My first internet experience was through a school library PC in the 90s. I only knew of yahoo.com at the time and I was told that I could search for whatever information I wanted, including underground Hip Hop artists who wouldn't otherwise be featured on our main source of information at the time: Word Up! Magazine or The Source. This capability alone had me willing to spend a portion of profit from my Fireballs Candy business just to rent 15 minutes a day on the library PC.
Browsing through Yahoo was enough experience to get me hooked on this web of information. For most in Africa, first contact with the internet is through mobile phones and I assume as captivating, if not more, as my experience was. Accessing 3 websites of relevance is more than enough to get one hooked and wanting to surf more.
Unfortunately for Mme Xhanthi who lives off $1 a day, in an era where #dataMustFall is so serious a hashtag that it makes it all the way up to parliament, those few sites is where the road ends since she relies on zero-rated services like Free Basics by Facebook.
Do you think Mme Xhanthi would give up the little experience she gets from the free access to these few sites, in the name of a concept such as Net Neutrality? The likes of Mme Xhanthi makes up the majority of the population of South Africa. Yet, a minority privileged techie group insists on deciding for this majority not to have this limited free access because they believe everybody's internet should be served on an all or nothing plate.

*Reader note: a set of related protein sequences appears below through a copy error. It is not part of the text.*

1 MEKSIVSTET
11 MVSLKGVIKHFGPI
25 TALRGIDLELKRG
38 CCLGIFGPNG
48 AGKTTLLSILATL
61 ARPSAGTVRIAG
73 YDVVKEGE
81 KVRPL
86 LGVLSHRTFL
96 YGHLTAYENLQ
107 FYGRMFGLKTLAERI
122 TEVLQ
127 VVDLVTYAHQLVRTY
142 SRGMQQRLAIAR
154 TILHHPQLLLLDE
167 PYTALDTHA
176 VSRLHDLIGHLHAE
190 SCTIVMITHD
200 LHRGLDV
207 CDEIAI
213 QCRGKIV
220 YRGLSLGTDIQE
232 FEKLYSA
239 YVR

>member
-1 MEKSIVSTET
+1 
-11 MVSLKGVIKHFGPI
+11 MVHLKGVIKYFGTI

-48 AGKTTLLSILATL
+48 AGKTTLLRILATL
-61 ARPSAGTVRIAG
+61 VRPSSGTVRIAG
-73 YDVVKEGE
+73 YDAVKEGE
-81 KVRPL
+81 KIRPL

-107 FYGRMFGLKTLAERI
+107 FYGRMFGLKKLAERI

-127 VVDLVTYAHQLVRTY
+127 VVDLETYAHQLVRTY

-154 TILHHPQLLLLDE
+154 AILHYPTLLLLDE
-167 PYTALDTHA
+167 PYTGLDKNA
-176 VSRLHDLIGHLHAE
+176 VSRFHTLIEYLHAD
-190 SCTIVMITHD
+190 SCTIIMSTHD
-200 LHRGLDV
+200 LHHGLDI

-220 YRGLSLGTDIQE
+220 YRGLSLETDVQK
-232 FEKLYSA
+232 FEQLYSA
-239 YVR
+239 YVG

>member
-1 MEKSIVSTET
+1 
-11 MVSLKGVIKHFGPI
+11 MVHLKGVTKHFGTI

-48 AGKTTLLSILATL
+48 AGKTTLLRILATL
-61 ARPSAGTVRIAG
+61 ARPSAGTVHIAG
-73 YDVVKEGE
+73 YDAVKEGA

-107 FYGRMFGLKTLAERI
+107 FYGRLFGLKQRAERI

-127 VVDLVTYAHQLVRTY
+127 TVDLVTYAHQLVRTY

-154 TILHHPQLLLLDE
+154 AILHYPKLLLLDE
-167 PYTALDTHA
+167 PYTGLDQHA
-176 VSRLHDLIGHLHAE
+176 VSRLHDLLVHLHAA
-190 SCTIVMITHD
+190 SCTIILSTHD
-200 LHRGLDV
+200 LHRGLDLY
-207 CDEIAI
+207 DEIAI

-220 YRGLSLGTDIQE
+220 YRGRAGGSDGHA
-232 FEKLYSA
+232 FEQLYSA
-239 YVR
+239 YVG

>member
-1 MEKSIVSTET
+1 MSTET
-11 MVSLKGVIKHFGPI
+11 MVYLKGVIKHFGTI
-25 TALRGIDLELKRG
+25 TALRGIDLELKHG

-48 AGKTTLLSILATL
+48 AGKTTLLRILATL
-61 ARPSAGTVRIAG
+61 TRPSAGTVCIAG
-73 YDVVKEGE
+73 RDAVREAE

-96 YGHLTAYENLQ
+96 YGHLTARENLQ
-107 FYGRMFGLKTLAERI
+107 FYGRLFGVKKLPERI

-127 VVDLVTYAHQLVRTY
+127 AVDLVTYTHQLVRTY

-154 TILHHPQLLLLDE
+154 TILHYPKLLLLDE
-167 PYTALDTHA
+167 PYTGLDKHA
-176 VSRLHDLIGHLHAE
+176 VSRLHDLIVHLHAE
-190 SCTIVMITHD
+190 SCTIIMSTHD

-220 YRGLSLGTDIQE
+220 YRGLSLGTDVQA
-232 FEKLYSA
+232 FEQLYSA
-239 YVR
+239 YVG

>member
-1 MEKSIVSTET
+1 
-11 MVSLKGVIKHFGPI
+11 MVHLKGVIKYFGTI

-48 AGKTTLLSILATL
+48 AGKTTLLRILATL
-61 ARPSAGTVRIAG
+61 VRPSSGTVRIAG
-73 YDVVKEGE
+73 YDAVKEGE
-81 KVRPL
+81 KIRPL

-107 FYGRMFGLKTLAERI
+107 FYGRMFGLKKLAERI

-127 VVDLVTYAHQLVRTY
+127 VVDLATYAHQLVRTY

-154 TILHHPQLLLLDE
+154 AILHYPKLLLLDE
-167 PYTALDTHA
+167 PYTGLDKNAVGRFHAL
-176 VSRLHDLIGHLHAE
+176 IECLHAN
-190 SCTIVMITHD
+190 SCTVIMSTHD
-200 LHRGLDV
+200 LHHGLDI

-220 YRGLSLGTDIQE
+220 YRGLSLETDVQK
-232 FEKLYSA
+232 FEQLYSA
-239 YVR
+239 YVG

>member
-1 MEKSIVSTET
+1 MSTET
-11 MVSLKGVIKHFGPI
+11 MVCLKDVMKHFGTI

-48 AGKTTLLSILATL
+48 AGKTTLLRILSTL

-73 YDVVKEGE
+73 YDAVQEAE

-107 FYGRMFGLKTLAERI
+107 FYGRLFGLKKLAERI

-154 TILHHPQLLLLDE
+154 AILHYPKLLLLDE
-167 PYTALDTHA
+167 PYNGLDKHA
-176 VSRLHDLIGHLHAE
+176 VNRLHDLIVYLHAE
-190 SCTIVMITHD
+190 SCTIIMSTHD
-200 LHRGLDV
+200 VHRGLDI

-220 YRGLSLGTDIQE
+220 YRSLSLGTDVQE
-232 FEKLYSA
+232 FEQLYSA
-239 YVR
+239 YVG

This is why the likes of Joe Mucheru (Cabinet Secretary of Kenya's Ministry of Information, Communications and Technology) say
“It’s like saying someone has no food, but if someone brings them bread we are not going to allow them to have the bread because they must have a balanced diet,”
I'm all for net neutrality. In fact, I've turned away offers to get involved in projects that had a slight hint of creating islands or a compromised menu of the internet. My opening paragraphs might have you thinking I'm here to defend net non-neutrality. However, I wrote these notes in trying to understand the position of most African governments on the subject.
Africa has the highest percentage of population that is offline – almost 75% according to the ITU's “ICT Facts and Figures 2016”.
Our internet penetration rates are below 30 while all other continents are above that. Would our governments believe that we're in position to be sharing the same access philosophies with Europe, whose penetration rate is in the 80s?
Governments face a major challenge of getting information to its people. From their developmental programmes or educational campaigns to progress reports, reaching the rural or poverty stricken majority is costly and produces low results.
The quality of education in most African countries is deteriorating. Supplementing this with free access to learning platforms such as beSmart, worldreader and wikipedia can lessen the negative effects somewhat.
Besides being oversubscribed, most African families also cannot afford the costs that come with basic and tertiary education.
The above are just some points governments consider when deciding on the applicability and legality of zero-rated services. Free Basics by Facebook, for instance, provides access to free information about health, employment, starting a business and other local information on your mobile phone. Scholars4Dev gives access to a list of international scholarships.